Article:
TL; DR: The 30% Club, founded in 2010, aims to increase the presence of women in boardrooms and C-suites across the globe. The organization works to promote gender diversity through the vehicle of the UK’s biggest companies. With several virtual events planned for the near future, the 30% Club is nurturing a powerful community of changemakers for the good of women everywhere.
The lack of gender diversity in the tech industry is a problem. We do our best at HostingAdvice to illuminate every nook and cranny of the market. But in my personal experience writing about the industry, I’ve only profiled a handful of women-owned hosting businesses.
This pattern rings true across the tech industry. Researchers predict that women hold a mere 26% of computing-related jobs. That percentage plunges further as one ascends the leadership ranks: According to one report, women in tech hold just 16% of senior-level roles and only 10% of executive positions.
It’s easy to see why. A recent TrustRadius survey found that 72% of women in tech say they have worked at a company with pervasive “bro culture.” Furthermore, a 2020 study by Exabeam showed that men in the cybersecurity sector earn an average of $91,000 a year, while women bring in only $62,000.
I take some comfort in the fact that several organizations are working toward equal representation for women in leadership positions. The 30% Club, for example, promotes gender balance on boards and in high-level positions across industries. The group operates under the premise that doing so leads to stronger corporate performance, increased innovation, and better-managed brand reputations.
“The 30% Club is a unique global network made up of leaders of the world’s biggest companies making a commitment to gender diversity,” said Laura Whitcombe, Campaign Coordinator at the 30% Club. “Over the years, we’ve been able to harness this great and powerful community to really affect change.”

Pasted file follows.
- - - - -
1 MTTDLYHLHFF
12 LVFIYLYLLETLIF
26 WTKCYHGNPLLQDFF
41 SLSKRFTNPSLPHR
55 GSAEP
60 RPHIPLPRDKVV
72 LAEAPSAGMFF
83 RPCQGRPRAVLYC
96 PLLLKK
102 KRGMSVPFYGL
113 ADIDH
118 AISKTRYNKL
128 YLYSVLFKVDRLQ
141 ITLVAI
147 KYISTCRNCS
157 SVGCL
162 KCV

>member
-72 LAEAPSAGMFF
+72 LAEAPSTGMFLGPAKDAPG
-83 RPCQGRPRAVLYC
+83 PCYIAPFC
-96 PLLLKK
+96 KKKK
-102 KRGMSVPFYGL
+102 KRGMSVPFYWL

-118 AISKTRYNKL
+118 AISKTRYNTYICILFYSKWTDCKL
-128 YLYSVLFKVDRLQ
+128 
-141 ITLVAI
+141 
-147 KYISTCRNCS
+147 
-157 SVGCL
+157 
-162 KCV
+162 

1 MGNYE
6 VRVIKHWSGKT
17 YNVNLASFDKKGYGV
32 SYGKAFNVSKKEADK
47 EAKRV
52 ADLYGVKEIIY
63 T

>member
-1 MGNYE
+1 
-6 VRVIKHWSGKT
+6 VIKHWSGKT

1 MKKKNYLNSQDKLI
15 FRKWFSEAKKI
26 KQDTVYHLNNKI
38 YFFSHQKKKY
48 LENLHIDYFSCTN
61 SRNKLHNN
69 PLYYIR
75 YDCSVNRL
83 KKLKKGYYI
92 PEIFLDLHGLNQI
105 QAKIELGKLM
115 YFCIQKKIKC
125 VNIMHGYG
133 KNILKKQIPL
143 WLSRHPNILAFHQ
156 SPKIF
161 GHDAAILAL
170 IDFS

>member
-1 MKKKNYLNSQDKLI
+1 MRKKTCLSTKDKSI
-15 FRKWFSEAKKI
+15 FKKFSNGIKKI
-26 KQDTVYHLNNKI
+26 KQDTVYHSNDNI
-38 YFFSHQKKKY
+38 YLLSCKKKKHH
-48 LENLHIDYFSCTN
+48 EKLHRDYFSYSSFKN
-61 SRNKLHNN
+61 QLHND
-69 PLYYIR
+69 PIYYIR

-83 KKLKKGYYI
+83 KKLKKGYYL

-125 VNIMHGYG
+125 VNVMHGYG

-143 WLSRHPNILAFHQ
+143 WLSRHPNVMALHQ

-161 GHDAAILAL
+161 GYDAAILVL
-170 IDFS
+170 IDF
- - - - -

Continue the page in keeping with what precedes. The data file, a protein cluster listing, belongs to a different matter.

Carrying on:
Inspiring Companies to Embrace Gender Diversity Since 2010
The 30% Club was founded in 2010 by Dame Helena Morrissey, an investment manager in the United Kingdom. At the time of launch, female representation across the London Financial Times Stock Exchange 100 Index (known as the FTSE 100) hovered around approximately 12%.
Helena’s vision was to encourage CEOs and chairs of the UK’s biggest companies, many of them in the financial services industry — to commit to bringing at least 30% female representation at the board level.
“Today, some 12 years later, the FTSE 100 is up to about 36% women on boards, and across the FTSE 350, it’s about 35% — so it’s been very successful in its original aim,” Laura said. “During that time, the club has grown to an international campaign made up of 18 chapters.”
The 30% Club global campaign is currently run by Ann Cairns, Executive Vice Chair of Mastercard.
“Her vision is that the 30% Club globally represents the interests of all women and seeks to further encourage the world’s biggest companies to commit to beyond 30% female representation at board level and the executive committee level,” Laura told us. “That’s where a lot of the challenges are at the moment.”
In June, the 30% Club Poland joined the club, intending to increase the representation of women at 140 of the largest Polish-listed companies to at least 30% of management and supervisory boards combined by 2030. The percentage of women on the boards of those companies was just 15.15% at the end of 2020.
“I am so pleased Poland has joined the 30% Club,” Ann Cairns stated in a June 9, 2021 press release. “I thank the distinguished founding members and partners for supporting this important initiative that truly has the power to improve corporate culture and make better decisions to the benefit of companies, the economy, and society. Diversity in governance is a business imperative for any company.”